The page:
Despite all the additions that Pokémon Omega Ruby/Alpha Sapphire incorporates, the game also knows how to use the nostalgia factor to great effect. As substantial as the aforementioned changes may seem for those who played the original on Game Boy Advance, Hoenn is still the way veterans will remember it. The cities, map, gyms and secret base are all present and accounted for.
Characteristic features of the original Ruby and Sapphire have undergone some remodelling, such as Pokémon contests. The system remains similar, but adds more visual flair and additions such as costumes for your trainer and Pikachu. This mix of old and new brings about a positive nostalgic vibe, but without overly relying on the old mechanics.
Long story short, Pokémon Omega Ruby/Alpha Sapphire is much more than a remake of the third generation of Pokémon. This is a game that continues the legacy and foundation laid with X and Y, polishing the experience to the max, giving players more power and control over the game with new tools and a new capture mode. Last but not least, it provides us with the opportunity to complete almost the entire Pokédex on the same system with just two games. Pokémon Omega Ruby/Alpha Sapphire is a title that offers tons of hours of playtime, that won't end when you complete the Pokemon League (which can be reached after about 20 hours without hurrying too much); there is more fun to be had after that.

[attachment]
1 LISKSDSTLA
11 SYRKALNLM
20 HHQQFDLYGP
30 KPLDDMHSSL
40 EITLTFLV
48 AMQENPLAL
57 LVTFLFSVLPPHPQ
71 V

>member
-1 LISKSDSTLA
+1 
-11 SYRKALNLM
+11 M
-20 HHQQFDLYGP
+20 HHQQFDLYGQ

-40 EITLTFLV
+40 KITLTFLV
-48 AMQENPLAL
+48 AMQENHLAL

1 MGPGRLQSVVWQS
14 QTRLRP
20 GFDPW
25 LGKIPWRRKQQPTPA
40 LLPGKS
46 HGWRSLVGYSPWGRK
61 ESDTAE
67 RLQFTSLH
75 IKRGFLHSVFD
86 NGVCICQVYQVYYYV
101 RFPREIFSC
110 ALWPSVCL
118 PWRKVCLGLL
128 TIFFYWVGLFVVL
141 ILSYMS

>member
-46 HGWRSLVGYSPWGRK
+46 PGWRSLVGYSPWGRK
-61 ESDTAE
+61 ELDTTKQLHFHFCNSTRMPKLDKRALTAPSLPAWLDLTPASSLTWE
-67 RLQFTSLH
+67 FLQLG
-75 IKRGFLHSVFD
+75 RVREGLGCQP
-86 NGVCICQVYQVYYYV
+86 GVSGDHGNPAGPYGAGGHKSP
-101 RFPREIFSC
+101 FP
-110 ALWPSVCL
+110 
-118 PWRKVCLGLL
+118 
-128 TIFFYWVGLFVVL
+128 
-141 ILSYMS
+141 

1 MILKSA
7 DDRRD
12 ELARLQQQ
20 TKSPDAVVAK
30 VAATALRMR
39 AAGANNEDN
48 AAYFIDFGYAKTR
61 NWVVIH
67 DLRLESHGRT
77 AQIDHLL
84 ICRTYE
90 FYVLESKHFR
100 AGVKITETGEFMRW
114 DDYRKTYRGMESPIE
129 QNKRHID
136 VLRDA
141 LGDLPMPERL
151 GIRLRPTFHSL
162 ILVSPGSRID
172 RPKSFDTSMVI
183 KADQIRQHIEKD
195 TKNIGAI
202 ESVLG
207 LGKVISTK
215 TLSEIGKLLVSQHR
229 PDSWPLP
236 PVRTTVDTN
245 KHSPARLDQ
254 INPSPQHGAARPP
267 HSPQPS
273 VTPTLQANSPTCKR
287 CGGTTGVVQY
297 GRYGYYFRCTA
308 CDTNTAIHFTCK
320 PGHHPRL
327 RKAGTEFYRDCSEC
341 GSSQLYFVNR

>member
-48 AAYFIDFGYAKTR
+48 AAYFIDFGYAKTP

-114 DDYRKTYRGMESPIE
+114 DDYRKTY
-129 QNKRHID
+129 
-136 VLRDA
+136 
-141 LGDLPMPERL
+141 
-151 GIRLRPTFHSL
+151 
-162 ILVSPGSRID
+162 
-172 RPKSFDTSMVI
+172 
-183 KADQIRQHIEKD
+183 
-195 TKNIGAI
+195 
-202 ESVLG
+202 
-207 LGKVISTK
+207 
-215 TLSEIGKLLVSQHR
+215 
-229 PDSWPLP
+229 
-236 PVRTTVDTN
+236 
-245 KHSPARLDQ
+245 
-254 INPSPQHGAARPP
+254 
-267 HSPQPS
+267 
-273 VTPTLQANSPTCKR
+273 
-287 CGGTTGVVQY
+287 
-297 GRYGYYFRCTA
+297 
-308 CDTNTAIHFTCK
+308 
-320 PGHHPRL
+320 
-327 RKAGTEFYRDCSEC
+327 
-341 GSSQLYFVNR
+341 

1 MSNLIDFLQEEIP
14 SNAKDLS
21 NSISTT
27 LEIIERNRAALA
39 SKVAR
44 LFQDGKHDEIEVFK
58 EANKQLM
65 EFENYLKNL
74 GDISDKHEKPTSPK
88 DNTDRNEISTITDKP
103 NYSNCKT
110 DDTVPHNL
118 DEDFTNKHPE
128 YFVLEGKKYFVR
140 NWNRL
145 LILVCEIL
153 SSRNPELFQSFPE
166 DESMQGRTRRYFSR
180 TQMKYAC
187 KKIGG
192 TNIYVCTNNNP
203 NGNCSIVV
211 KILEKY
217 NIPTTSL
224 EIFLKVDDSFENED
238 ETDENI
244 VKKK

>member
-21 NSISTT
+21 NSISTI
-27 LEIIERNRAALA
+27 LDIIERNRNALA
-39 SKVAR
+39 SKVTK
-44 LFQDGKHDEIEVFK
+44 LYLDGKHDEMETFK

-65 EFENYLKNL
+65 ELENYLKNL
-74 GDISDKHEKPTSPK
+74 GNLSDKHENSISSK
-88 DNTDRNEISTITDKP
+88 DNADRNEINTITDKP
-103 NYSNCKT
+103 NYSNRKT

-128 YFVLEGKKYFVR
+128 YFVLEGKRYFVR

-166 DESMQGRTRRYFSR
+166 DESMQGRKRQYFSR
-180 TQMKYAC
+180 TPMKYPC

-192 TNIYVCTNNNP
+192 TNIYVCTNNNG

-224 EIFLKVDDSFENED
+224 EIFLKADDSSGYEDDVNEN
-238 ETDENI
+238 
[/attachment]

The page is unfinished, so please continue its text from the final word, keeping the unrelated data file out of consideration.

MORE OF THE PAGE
This is a new entry that is meant to be the best example of Gamefreak's franchise on 3DS, and the Nintendo handheld's best game this Christmas. It manages to dwarf X and Y and is, in our view, a must-have on the system. The only thing that's negative is that there's no wow factor, the jump is not as big this time, as Omega Ruby and Alpha Sapphire is a safer bet in that it is a remake and does not innovate as much, but it really is more complete. Catch this one, and catch 'em all!